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Well, as I’m sure you picked up on from our children’s message just now, we’re talking about joy this morning, and this is part of a summer sermon series we’re doing on the Fruit of the Spirit as we reflect on how we as God’s people can grow in qualities such as love, joy, peace, patience and the like through our relationship with Jesus and the power of the Holy Spirit. And for today we’re talking about joy.

Now, I want to be really honest here, I find joy at times to be more elusive than I’d like for it to be or think it ought to be. And I know that this defies all logic – I have a beautiful and caring wife, a son that makes me laugh and smile, a wonderful home, a faithful church filled with people I know and love – and yet, for reasons I can’t always totally explain, the pursuit of joy often feels like the frustration I feel when it comes to trying to find my phone, that feeling of, “I swear I just had it, where did it go and why can’t I seem to find it!” Joy, for whatever reason, at times feels just out of arms reach.

And my guess is that maybe some of you feel this way as well. Maybe joy feels elusive to you too. Maybe you’re in midst of a really difficult and trying season and feelings of grief and sorrow have taken away your joy. Or maybe you’re trying to find joy in all the wrong places. Or maybe we’ve confused joy for happiness like I sometimes do. Truth is, for whatever reason, I think a lot of people struggle to find joy.

And yet with all this said, scripture tells us that real and lasting joy is possible for followers of Jesus like you and me. It really is! Not a fake and temporary kind of joy that comes and goes as our circumstances changes, but a real and lasting kind of joy. In fact, the bible and Paul here in our passage today from Philippians, not only encourages us to be joyful, even more he commands us to be joyful.

Paul says, ‘Rejoice in the Lord always. Again I say rejoice.”

Joy is something that ought to permeate the Christian life. Which is good news, because my guess is no one came here thinking to themselves, ‘You know what? I’m hoping for less joy in my life. Less joy for me please.” No one says that. Rather, I think we’re all in favor of a little more joy.

So with that in mind, we’re going to try and answer two questions today. Just two.

Joy: What is it? (and what is it not?)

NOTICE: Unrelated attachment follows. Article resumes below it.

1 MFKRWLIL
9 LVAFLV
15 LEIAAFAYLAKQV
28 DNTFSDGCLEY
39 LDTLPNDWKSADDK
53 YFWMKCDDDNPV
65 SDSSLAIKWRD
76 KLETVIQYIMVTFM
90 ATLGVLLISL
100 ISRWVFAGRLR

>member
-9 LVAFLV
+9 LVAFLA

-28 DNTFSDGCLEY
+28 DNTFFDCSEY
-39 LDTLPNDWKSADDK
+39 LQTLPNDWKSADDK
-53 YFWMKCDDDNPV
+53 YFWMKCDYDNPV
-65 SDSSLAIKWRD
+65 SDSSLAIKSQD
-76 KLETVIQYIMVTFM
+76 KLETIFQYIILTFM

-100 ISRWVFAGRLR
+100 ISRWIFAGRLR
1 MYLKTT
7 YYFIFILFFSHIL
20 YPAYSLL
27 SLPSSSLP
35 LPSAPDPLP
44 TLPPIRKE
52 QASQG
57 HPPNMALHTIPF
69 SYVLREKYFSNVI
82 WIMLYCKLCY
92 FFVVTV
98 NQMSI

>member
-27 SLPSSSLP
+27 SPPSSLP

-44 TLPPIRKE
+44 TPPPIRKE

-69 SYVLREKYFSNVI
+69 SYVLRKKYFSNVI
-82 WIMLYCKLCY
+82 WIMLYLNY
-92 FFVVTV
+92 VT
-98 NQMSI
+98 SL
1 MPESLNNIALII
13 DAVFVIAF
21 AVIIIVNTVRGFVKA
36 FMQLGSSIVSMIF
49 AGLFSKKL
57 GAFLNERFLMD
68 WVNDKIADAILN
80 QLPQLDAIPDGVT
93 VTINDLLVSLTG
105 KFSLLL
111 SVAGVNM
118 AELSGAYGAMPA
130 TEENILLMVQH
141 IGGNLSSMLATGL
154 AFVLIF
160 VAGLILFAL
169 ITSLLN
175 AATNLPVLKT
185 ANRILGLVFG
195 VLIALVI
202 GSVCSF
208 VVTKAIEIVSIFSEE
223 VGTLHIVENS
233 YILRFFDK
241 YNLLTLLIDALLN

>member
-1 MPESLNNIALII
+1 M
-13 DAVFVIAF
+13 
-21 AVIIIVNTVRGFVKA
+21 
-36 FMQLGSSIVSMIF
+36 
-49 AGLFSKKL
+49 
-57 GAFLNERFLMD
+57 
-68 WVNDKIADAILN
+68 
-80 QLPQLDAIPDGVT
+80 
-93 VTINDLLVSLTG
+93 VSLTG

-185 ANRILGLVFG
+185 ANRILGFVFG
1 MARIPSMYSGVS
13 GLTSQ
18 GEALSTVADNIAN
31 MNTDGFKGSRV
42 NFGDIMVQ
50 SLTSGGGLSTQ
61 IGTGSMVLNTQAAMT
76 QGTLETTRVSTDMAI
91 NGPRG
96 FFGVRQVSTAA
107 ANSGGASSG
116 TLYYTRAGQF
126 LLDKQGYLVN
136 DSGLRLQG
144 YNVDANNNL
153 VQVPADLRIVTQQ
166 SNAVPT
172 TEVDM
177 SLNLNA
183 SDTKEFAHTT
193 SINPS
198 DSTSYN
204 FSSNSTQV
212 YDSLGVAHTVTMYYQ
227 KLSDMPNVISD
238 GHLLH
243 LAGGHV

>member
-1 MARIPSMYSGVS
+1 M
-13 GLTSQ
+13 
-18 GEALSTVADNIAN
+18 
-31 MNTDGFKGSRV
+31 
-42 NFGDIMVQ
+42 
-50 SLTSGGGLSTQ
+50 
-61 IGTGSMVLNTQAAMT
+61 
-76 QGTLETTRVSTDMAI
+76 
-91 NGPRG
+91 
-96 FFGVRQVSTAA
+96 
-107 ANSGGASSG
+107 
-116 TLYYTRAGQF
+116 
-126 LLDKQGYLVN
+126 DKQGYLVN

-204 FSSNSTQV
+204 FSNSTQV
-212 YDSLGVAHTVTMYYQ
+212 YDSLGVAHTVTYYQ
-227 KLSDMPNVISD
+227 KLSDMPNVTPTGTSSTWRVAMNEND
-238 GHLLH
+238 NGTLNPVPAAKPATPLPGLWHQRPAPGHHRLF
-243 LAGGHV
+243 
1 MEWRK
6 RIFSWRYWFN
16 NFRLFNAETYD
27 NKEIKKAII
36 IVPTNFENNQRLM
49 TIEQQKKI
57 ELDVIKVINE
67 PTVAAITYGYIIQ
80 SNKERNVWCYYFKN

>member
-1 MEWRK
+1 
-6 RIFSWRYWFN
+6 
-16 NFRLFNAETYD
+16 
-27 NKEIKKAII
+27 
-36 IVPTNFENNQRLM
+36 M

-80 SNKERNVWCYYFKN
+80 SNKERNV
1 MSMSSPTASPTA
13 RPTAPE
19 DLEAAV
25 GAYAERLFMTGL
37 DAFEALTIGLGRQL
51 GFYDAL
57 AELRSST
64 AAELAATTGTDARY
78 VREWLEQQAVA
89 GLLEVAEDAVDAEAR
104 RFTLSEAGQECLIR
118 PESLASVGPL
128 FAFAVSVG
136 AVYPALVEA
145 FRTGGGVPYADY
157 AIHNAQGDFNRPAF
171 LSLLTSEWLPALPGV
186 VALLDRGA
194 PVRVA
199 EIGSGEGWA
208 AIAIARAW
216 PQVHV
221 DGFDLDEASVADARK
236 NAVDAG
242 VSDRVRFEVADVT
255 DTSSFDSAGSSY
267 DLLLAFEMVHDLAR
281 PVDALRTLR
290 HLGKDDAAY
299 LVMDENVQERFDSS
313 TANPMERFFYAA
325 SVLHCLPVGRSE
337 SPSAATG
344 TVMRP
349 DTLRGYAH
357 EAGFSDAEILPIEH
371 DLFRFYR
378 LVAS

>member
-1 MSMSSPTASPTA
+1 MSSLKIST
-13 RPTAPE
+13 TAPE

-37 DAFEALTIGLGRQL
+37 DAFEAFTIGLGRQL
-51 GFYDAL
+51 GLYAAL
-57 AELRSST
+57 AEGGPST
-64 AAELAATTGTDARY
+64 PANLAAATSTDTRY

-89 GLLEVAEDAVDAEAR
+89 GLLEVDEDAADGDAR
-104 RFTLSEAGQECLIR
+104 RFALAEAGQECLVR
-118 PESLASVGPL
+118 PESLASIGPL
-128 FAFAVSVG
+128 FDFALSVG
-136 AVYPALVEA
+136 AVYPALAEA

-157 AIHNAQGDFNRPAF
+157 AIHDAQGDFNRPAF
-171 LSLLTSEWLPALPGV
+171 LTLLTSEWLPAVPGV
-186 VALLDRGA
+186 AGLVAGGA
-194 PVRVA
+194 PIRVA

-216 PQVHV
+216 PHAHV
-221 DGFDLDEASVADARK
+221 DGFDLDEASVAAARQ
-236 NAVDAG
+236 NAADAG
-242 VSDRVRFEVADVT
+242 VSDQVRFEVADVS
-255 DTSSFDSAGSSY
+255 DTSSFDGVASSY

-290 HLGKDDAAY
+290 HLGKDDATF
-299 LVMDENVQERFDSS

How do I get more of it?

What is joy anyway? Well, let’s first name two things that it isn’t.

And this comes from Pastor Aaron Menikoff, when he says, ‘Joy is not the absence of sorrow nor the presence of a smile.’ Let’s break that down a bit.

Joy is not the absence of sorrow. Truth is, you can experience times of grief and sorrow, and yet still have real joy. And this to some extent is the difference between joy and happiness. Happiness is temporary. It’s dependent on our circumstances. But joy is more enduring than happiness, joy has deeper roots than that.

And this is consistent with Paul’s understanding of joy. After all, Paul says, “Rejoice in the Lord always.” Notice that pesky little word “always.” Both when things are going good and when things are going bad. Both when it feels like you’re catching every single break and when it feels like nothing’s going your way. Paul says rejoice.

And Paul can say this with real credibility because think about where he is when he writes this letter. He’s in prison. He’s writing from a prison cell. And I have to believe that life in prison did not “spark joy” for Paul. But yet, here he is, calling the Philippian church to choose joy.

And in fact, the entire book of Philippians is one that is filled with joy as he uses some variation of the word 14 times in his letter. And he’s joyful even in midst of sorrow and suffering. Paul has endured hardship and opposition from all sides, he’s had every reason to be tired and bitter, yet he responded to life with joy. And how exactly that can be we’ll address in just a minute.